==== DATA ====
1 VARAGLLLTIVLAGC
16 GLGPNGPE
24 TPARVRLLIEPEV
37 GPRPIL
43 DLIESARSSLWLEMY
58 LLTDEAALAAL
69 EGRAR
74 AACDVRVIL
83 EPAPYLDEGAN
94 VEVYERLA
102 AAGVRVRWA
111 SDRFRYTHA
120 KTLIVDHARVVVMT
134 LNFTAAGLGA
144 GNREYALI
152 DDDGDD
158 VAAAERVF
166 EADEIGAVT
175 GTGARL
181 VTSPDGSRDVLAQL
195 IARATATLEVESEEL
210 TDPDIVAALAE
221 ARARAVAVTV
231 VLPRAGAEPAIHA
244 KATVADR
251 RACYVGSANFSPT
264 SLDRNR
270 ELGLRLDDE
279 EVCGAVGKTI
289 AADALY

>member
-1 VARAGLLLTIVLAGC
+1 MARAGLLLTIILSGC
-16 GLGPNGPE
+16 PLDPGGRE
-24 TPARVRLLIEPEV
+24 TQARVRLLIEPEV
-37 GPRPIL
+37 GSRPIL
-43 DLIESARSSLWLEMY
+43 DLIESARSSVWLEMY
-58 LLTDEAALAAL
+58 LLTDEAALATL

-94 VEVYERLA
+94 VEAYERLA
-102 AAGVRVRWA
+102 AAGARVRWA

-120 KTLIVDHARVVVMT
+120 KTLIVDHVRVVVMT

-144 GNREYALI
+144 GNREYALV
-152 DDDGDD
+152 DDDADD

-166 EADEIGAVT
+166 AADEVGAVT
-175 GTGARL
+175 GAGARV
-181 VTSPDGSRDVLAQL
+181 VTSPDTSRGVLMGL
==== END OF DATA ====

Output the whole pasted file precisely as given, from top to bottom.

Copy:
1 VARAGLLLTIVLAGC
16 GLGPNGPE
24 TPARVRLLIEPEV
37 GPRPIL
43 DLIESARSSLWLEMY
58 LLTDEAALAAL
69 EGRAR
74 AACDVRVIL
83 EPAPYLDEGAN
94 VEVYERLA
102 AAGVRVRWA
111 SDRFRYTHA
120 KTLIVDHARVVVMT
134 LNFTAAGLGA
144 GNREYALI
152 DDDGDD
158 VAAAERVF
166 EADEIGAVT
175 GTGARL
181 VTSPDGSRDVLAQL
195 IARATATLEVESEEL
210 TDPDIVAALAE
221 ARARAVAVTV
231 VLPRAGAEPAIHA
244 KATVADR
251 RACYVGSANFSPT
264 SLDRNR
270 ELGLRLDDE
279 EVCGAVGKTI
289 AADALY

>member
-1 VARAGLLLTIVLAGC
+1 MARAGLLLTIILSGC
-16 GLGPNGPE
+16 PLDPGGRE
-24 TPARVRLLIEPEV
+24 TQARVRLLIEPEV
-37 GPRPIL
+37 GSRPIL
-43 DLIESARSSLWLEMY
+43 DLIESARSSVWLEMY
-58 LLTDEAALAAL
+58 LLTDEAALATL

-94 VEVYERLA
+94 VEAYERLA
-102 AAGVRVRWA
+102 AAGARVRWA

-120 KTLIVDHARVVVMT
+120 KTLIVDHVRVVVMT

-144 GNREYALI
+144 GNREYALV
-152 DDDGDD
+152 DDDADD

-166 EADEIGAVT
+166 AADEVGAVT
-175 GTGARL
+175 GAGARV
-181 VTSPDGSRDVLAQL
+181 VTSPDTSRGVLMGL